Saturday, September 1, 2018

Ventura County, California: Hangar talks stay on course

After months of contention, owners and tenants of airplane hangars at the Camarillo and Oxnard airports seem to be making progress in their quest to resolve a dispute with the Ventura County Department of Airports over longterm ownership of the hangars.

The buildings, many of which are owned by members of the Ventura County Hangar Owners and Tenants Association, have sat for three decades on countyowned land, for which hangar owners usually pay between $100 and $200 a month.

After hangar owners wanted new lease terms that allowed subletting, the county department of airports looked at what best practices were, said Jorge Rubio, the deputy director of airports.

County officials found that long-term leases that don’t end in airport ownership are discouraged by funding guidelines from the Federal Aviation Administration, Rubio said.

So last year the Department of Airports proposed new leases that last between 10 and 20 years and end with the county taking control of the land and the hangars in order to rent out the space to aviators, a process known as reversion.

The county argues that hangar owners have had plenty of time over the past several decades to recoup their investments.

The owners, however, say the county is using misleading logic to determine the worth of the hangars in a bid to take their private property and leave them with nothing. Some of the owners said they have paid as much as $100,000 for their hangars.

During a raucous town hall in June, nearly 30 speakers blasted Rubio. Since then, the hangar owners’ attorney, Chuck Cohen of Westlake-based law firm Cohen Begun & Deck, began lobbying county officials on the hangar owners’ behalf.

Now it seems both sides have agreed to try to figure out a compromise.

Gene Barlowe, vice president of the hangar owners’ association, said his group met with Mike Powers, CEO of Ventura County, for a discussion about the hangars earlier this month.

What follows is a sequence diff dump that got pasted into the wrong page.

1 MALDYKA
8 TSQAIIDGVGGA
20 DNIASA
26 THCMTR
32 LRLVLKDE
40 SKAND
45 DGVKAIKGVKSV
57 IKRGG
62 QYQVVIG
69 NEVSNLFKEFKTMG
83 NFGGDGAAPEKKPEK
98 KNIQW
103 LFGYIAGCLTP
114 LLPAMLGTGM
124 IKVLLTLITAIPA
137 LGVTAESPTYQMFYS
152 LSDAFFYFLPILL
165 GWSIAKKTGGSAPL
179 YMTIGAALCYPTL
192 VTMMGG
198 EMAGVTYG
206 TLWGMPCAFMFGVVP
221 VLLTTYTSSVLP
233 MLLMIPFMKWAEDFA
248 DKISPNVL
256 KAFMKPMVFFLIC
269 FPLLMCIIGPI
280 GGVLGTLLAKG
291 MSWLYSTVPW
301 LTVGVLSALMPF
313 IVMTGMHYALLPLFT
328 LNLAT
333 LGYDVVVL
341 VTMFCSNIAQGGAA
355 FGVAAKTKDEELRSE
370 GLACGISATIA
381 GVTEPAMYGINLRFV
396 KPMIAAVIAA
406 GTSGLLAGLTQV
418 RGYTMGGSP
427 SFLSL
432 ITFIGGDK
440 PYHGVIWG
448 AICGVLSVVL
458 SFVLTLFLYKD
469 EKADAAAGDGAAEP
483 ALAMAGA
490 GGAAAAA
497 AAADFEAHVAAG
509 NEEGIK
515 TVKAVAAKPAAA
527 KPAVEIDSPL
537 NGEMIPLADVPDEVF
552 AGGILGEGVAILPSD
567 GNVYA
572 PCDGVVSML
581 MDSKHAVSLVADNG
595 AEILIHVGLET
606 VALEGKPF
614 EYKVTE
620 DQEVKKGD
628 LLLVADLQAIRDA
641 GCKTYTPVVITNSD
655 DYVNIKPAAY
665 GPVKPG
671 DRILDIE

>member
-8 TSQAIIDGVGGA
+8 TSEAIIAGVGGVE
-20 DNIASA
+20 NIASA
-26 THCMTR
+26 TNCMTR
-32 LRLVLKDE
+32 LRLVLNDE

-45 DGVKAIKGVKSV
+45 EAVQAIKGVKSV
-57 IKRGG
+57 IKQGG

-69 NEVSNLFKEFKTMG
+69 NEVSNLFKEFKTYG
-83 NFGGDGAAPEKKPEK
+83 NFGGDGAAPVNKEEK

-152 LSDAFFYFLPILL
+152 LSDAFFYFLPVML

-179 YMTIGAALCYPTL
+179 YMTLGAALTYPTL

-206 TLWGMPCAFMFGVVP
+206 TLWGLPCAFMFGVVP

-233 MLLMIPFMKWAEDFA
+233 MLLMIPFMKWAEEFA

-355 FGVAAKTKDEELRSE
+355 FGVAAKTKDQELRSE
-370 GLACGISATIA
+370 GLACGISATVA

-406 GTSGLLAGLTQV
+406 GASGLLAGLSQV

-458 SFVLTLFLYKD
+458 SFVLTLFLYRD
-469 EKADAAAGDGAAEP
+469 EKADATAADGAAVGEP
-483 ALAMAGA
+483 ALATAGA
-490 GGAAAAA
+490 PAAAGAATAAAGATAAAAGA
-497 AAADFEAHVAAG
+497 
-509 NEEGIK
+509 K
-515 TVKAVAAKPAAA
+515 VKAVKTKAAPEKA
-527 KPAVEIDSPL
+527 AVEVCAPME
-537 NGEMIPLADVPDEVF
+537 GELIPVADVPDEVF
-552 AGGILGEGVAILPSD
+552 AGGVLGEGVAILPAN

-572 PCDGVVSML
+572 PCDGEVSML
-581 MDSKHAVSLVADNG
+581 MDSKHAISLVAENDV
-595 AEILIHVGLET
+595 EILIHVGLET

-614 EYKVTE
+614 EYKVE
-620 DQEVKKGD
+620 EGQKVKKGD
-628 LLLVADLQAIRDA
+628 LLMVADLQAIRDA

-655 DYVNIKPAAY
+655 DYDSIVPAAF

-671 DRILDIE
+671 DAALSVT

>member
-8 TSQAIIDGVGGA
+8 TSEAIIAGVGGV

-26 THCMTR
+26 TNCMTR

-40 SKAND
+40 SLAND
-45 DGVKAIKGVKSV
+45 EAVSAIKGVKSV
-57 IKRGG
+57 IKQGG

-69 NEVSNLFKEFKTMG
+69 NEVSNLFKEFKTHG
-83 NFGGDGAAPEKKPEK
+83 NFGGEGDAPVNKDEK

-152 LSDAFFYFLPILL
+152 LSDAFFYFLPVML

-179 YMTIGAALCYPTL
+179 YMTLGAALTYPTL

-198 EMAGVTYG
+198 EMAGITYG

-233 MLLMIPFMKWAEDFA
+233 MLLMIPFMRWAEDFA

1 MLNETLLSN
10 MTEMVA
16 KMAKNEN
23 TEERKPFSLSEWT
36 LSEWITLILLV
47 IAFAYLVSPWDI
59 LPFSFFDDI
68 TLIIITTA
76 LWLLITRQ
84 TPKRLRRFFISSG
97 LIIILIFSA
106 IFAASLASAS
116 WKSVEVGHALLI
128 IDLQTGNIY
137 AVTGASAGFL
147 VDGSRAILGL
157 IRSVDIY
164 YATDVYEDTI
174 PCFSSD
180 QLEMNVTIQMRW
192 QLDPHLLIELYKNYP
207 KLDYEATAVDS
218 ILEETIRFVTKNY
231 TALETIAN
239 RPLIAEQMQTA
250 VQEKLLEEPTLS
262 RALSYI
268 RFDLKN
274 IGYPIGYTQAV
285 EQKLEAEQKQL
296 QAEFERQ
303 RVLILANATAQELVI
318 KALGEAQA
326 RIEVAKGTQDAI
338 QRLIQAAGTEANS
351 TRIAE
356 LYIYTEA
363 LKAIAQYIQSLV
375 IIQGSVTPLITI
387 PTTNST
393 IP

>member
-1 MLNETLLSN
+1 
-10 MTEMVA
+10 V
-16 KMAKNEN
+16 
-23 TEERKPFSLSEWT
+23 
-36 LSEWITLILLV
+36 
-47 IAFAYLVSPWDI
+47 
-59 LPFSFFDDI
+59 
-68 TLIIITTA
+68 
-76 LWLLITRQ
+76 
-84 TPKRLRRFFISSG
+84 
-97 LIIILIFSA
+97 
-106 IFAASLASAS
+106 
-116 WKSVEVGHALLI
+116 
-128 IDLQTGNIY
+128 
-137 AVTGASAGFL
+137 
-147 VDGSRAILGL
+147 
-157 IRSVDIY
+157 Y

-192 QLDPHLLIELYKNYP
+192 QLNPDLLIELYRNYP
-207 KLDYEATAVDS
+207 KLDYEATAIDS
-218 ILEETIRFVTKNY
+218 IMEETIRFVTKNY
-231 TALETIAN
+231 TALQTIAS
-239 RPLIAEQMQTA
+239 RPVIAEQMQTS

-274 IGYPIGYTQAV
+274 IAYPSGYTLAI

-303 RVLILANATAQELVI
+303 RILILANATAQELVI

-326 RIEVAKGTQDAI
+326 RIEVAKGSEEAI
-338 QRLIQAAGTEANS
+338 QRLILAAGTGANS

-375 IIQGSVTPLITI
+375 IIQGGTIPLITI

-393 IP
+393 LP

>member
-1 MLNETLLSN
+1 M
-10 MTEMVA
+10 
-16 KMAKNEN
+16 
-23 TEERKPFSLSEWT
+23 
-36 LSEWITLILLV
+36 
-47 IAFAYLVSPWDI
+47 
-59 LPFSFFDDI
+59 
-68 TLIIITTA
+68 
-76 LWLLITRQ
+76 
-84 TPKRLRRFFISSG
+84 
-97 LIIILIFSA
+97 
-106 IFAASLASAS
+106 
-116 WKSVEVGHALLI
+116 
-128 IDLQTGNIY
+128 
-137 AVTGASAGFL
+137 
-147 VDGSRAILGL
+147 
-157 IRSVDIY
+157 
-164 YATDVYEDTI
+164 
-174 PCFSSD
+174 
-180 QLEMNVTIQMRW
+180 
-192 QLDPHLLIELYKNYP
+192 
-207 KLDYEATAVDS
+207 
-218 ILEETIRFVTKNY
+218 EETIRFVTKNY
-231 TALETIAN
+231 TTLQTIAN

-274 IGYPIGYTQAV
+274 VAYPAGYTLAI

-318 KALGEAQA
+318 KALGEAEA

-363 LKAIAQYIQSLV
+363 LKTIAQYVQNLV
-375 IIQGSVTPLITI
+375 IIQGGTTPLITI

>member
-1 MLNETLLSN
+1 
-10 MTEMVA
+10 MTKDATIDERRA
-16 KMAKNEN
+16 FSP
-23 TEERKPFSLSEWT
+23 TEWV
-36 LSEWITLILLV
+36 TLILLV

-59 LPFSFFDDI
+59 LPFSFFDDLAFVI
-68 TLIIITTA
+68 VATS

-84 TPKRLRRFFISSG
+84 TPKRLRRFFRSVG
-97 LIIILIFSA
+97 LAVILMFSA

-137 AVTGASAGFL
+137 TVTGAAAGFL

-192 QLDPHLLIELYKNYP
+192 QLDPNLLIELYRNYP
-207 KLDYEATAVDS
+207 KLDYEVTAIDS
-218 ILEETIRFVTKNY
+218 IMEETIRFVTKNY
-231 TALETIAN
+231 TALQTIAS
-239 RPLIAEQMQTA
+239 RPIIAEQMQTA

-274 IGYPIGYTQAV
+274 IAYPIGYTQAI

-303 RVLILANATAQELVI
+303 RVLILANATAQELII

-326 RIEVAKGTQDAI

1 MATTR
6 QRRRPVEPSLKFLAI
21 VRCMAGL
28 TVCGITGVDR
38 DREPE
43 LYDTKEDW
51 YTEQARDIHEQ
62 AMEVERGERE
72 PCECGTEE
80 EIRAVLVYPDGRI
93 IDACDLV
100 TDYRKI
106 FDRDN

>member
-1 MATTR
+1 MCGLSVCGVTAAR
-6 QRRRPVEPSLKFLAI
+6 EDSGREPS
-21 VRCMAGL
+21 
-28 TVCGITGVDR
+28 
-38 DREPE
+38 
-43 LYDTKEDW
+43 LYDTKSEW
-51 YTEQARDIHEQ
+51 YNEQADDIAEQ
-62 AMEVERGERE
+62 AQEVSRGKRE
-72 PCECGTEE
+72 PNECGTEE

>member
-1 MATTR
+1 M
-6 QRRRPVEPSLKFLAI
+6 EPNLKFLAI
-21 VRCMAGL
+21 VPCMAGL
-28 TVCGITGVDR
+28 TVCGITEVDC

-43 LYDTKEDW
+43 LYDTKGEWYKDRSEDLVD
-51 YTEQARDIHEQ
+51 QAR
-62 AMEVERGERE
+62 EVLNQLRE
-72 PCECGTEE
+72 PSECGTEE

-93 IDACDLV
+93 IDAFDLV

Barlowe said that, while no decisions were made, both sides got to know each other and stated their positions so that negotiations can begin.

“We made it very clear that reversion has to be taken off the table if we are to proceed. I don’t know if they’ll go for it or not, but it’s a reasonable thing to request,” Barlowe said.

In an email, Powers said the discussions of “complicated issues” went well.

“We are taking the time to listen and understand all perspectives to try to find the right balance. . . . Our office will continue to work with the Department of Airports’ leadership to ensure (the airport) remains a vital community asset long into the future,” Powers said. “Our goal is to arrive at an agreement that is both fair and that continues support of opportunities for FAA funding to further enhance the airport.”

The hangar owners’ representatives sat down with Rubio on Aug. 23, Barlowe said, and the owners want to meet again in early September.

While discussions continue, the county’s Department of Airports is pausing plans to release the next version of its proposed lease agreement, Rubio said.

In July, he told the Acorn that the next draft of the proposed lease would be coming in a few weeks, but with ongoing negotiations, the department wants to hold off until a more balanced approach has been found, he said.

Barlowe said the negotiations between the county and hangar owners are progress in themselves, and he is hopeful an impasse can be avoided.

“It feels we’re going to be able to address this with reason, compassion and mutual respect,” Barlowe said. “It’s a breath of fresh air. We still don’t know how it’s going to go, but we’re hoping for the best.”

Original article ➤

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